- 212 W. 32nd St. [HAR]
Here’s a view from last week of the former Express Wheel & Tire kiosk in Oak Forest, in the midst of its transformation into a yet-to-be-identified coffee drive-thru along Ella Blvd. at W. 34th St., at the eastern end of the shopping center redo Revive Development is working on at that intersection’s southwest corner. Demo crews are removing the overhang connecting the front canopy to the small building behind it. Renderings of the finished development on the Revive website show the canopy is meant to remain — to shade a few prime parking spaces at the eastern end of the development:
More details on the planned Yale Marketplace development centered around the 365-branded mini Whole Foods planned for Independence Heights (but picking up the Garden Oaks moniker) come this week from Adolfo Pesquera, who posted the rendering above over at VBX of that companion strip mall planned just to the north of the grocery store. The structure looks to be slated for the narrow parcel of land where the long, low, industrial-slash-office park that until January hosted the Potter’s House Christian Church still stands.
Pesquera also reports that Houston Heights ER has officially signed on as the urgent care clinic that’ll be stuck to the side of the 365 (to the left, in the rendering below):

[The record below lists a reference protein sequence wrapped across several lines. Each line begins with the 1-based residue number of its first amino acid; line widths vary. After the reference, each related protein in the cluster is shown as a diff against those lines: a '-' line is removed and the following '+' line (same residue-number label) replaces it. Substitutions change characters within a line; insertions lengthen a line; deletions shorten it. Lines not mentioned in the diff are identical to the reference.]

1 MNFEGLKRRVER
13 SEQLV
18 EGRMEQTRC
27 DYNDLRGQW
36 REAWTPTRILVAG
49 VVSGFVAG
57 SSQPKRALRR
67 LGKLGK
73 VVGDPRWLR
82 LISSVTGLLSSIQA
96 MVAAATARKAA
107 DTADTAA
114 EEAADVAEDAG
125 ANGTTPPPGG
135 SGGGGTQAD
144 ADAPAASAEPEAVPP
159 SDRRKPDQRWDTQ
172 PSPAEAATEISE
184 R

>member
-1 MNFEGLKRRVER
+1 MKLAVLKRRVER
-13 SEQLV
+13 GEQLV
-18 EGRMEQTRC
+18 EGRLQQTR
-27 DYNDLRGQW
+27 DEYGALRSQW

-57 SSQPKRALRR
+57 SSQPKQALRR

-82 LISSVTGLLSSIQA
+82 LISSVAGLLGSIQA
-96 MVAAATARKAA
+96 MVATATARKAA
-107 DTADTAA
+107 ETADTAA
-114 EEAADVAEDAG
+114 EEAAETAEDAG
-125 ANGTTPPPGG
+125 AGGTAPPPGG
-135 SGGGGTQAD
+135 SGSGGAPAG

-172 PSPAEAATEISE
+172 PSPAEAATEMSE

ALDI TAKING THE YOGA COLLECTIVE’S SPOT IN GARDEN OAKS; OTHER NEW TENANTS IN THE WORKS Betsy Denson confirms this morning that an ALDI will be that “something bigger” taking over the endcap space in the N. Shepherd Dr. shopping center north of 38th St., once the Yoga Collective is booted out. (The German grocery chain will also take over that long-empty vacuum shop space next door). Hartman Management rep Danny Morales also tells Denson that a few more large tenants are likely headed to the strip center, and that just under 5,000 sq. ft. of new freestanding space is currently under construction. The space marked for ALDI is right across Garden Oaks Blvd. from the Sears complex that Weingarten previously had its eye on. [The Leader; previously on Swamplot] Photo of 3839D N. Shepherd Dr.: Yoga Collective